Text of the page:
The fundamental idea of the seven-year itch is romantic partners, especially married ones, who experience unhappiness after seven years of being together. While it’s considered a myth, it has been commonly used in pop culture and other contexts.
Let’s examine the meaning and origin of the phrase seven-year itch and check out my examples of how to use it in a sentence.
What Does the Expression “Seven-Year Itch” Mean?
The seven-year itch or 7-year itch is when a married couple feels unhappy with their marriage after seven years. This situation usually involves infidelity, where one or both persons have sexual relationships with other people because the expectations of marriage are harder than they had imagined.
This phrase is considered a myth but might have a common-sense appeal in relation to marriage. Newly-married couples experience a high during their first few years. But a huge transition is expected after the “honeymoon phase.” Many lucky couples don’t experience the “itch” at all.
The seven-year itch is an idiom because it doesn’t literally mean an itch that has been going on for seven years. Instead, we use its figurative meaning to describe relationship instability or relationship troubles at the seven-year point. With today’s divorce rate, I would even say people feel the “itch” before they reach seven years and use it as a convenient excuse to cheat.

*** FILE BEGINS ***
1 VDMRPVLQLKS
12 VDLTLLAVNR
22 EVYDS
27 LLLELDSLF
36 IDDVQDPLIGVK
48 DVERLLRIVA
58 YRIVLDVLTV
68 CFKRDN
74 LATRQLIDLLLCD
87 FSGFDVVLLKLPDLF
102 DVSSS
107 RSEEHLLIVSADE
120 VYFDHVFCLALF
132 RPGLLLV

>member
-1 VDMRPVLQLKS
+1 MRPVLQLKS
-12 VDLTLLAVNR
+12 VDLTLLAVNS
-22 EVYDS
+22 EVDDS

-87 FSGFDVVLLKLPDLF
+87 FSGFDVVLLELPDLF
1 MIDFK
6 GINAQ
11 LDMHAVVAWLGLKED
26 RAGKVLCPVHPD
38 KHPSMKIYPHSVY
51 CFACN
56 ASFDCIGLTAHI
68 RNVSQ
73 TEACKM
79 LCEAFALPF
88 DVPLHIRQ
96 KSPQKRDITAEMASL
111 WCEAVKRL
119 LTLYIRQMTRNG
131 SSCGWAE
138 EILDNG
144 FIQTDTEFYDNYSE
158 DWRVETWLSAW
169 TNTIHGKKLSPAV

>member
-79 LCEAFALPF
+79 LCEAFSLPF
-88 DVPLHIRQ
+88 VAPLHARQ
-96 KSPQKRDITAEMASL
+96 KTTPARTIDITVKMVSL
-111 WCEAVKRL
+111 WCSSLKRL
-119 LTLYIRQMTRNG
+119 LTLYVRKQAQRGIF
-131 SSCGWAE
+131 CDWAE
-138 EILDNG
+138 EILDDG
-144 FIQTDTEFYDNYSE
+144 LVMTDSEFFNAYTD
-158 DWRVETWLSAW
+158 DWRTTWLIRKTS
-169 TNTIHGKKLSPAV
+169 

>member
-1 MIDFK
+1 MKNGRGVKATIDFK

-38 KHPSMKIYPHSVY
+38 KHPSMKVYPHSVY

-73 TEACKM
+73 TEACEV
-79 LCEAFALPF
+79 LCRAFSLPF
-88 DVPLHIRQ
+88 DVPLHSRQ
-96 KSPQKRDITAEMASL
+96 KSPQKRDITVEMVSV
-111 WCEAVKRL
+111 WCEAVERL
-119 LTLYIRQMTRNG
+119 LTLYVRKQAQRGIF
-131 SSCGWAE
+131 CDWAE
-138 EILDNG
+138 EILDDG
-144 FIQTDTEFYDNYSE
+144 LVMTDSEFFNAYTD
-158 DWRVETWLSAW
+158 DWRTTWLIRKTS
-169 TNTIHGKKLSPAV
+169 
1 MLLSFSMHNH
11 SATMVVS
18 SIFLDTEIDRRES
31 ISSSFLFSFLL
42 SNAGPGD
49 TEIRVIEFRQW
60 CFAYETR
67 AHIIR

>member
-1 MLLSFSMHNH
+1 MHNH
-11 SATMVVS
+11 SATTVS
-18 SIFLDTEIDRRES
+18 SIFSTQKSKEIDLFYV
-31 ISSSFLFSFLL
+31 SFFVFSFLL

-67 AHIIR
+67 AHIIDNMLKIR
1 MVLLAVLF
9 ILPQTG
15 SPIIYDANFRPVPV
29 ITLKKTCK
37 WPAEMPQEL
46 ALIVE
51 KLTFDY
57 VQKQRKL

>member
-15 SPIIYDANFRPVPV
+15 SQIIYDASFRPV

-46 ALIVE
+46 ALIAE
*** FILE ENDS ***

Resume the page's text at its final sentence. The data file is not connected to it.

Origin of “Seven-Year Itch”
The seven-year itch used to be a physical condition. It was a rash caused by a bacterial infection known as scabies. Back then, scabies took up to seven years to cure.
The use of the phrase seven-year itch can also be traced to the play Seven-Year Itch by George Axelrod in 1952. He borrowed it from the term used for the sickness to describe a person’s tendency to cheat after seven years of marriage and even with a couple of kids.
The play was turned into a movie, which became popular. Marilyn Monroe and Tom Ewell starred Seven-Year Itch.
Since then, the meaning of seven-year itch has changed drastically.
“Seven-Year Itch” Sentence Examples
- The peaks in divorce rates at the seven-year mark prove that there’s weight behind the phrase “seven-year itch.”
- Relationship restlessness has been linked directly to a timeline in marriages, spiking around year seven, contributing to the idea that there’s the seven-year itch.
- We’ve only been dating for three years, but I feel the seven-year itch coming on already.
- My husband and I sought the help of a couple’s therapist when we both felt the pangs of the seven-year itch driving a wedge in our relationship.
- My parents ignored the seven-year itch and believed it wasn’t anything real. Now they’re getting divorced in their fifties and wasted most of their lives being miserable.
Do You Believe in the Seven-Year Itch?
There isn’t an exact time when a marriage is doomed to collapse. But the phrase seven-year itch could make you overthink if you and your partner are in your seventh year together.
Remember that this phrase means a situation where a married couple feels unhappy with their marriage after seven years. What other idioms do you wish to learn?